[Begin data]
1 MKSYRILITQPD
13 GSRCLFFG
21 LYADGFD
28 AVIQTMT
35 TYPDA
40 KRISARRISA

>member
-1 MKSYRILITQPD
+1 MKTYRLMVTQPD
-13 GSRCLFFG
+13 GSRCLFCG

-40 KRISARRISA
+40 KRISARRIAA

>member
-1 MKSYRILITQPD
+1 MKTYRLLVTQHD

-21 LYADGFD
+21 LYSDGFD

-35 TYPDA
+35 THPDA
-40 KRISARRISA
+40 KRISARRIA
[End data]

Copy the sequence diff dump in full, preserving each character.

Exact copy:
1 MKSYRILITQPD
13 GSRCLFFG
21 LYADGFD
28 AVIQTMT
35 TYPDA
40 KRISARRISA

>member
-1 MKSYRILITQPD
+1 MKTYRLMVTQPD
-13 GSRCLFFG
+13 GSRCLFCG

-40 KRISARRISA
+40 KRISARRIAA

>member
-1 MKSYRILITQPD
+1 MKTYRLLVTQHD

-21 LYADGFD
+21 LYSDGFD

-35 TYPDA
+35 THPDA
-40 KRISARRISA
+40 KRISARRIA